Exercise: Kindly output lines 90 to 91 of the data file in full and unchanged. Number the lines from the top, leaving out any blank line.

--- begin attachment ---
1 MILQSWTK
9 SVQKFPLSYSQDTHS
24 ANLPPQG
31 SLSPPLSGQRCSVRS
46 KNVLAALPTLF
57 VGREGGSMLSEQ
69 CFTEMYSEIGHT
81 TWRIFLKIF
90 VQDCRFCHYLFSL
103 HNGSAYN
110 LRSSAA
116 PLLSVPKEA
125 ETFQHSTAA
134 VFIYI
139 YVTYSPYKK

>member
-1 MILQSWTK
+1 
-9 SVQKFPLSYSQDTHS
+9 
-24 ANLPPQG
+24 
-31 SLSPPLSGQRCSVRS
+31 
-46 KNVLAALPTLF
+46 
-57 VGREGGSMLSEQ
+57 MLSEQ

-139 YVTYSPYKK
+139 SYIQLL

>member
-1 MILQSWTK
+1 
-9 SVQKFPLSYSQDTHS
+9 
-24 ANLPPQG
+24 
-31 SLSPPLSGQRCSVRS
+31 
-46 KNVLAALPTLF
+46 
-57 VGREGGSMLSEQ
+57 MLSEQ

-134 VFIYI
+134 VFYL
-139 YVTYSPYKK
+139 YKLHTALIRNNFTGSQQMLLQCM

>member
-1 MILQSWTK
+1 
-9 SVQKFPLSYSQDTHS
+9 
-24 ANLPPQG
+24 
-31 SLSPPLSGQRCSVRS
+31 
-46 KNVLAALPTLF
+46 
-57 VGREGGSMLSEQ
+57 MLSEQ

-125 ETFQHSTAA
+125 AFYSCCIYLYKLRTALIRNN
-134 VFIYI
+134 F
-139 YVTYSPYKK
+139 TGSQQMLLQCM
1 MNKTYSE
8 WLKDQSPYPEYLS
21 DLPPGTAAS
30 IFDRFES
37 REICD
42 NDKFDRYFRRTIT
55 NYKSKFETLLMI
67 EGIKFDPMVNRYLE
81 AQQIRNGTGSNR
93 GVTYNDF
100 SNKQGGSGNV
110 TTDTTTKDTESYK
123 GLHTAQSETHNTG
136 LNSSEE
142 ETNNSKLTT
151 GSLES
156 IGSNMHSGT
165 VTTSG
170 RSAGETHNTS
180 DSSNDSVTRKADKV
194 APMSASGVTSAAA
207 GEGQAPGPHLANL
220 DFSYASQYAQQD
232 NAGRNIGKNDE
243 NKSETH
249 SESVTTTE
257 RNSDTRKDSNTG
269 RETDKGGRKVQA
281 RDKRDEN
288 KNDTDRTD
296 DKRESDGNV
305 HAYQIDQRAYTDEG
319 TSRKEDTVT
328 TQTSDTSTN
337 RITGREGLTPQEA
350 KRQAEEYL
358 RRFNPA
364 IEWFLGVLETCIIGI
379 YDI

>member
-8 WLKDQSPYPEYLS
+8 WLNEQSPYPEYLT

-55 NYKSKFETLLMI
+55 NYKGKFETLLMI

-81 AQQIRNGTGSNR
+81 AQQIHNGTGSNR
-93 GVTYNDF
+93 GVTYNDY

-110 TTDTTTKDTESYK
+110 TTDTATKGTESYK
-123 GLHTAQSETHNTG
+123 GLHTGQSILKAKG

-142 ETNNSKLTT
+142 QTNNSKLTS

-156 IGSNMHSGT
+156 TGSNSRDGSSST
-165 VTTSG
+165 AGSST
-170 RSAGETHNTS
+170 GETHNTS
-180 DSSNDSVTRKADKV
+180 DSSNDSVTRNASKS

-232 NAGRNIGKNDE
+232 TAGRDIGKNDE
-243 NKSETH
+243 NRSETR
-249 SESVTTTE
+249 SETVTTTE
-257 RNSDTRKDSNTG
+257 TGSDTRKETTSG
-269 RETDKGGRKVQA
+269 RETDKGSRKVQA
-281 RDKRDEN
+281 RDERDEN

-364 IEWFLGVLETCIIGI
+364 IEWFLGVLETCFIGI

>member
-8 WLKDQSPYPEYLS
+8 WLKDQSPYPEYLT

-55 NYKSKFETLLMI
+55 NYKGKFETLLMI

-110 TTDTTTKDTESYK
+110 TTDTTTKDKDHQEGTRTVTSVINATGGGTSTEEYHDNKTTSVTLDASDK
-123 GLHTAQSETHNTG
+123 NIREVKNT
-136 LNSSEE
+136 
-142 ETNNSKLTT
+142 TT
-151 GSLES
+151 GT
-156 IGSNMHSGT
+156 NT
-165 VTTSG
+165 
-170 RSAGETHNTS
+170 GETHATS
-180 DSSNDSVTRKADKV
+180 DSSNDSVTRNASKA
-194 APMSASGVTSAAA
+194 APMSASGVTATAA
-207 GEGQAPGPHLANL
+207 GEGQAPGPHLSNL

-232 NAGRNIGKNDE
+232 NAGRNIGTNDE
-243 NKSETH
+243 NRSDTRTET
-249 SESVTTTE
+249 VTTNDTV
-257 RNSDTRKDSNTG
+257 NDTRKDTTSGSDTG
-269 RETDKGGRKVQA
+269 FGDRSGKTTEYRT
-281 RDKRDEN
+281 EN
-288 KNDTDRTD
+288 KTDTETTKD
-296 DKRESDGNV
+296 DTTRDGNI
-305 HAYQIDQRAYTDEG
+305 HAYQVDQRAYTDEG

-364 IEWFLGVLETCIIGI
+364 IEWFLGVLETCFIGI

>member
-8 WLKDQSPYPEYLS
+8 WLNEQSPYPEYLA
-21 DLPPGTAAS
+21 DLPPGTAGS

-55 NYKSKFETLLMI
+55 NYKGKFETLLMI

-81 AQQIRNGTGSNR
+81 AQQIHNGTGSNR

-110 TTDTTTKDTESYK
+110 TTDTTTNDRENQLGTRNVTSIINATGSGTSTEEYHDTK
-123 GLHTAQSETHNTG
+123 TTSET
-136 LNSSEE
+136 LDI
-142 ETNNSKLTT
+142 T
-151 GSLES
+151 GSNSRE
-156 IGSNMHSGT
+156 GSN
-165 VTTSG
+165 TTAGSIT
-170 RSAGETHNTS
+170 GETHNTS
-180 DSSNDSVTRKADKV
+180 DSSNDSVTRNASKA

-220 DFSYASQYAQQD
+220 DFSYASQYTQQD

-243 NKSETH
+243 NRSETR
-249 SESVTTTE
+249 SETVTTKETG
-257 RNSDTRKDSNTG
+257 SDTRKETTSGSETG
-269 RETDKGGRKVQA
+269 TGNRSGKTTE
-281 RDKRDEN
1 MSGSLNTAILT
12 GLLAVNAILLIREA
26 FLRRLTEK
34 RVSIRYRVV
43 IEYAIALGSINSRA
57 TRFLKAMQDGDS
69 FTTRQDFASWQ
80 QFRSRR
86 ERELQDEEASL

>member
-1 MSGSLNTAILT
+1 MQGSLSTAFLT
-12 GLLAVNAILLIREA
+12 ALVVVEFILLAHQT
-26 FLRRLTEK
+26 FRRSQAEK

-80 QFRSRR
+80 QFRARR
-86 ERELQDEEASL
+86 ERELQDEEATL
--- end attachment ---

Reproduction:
232 NAGRNIGKNDE
243 NKSETH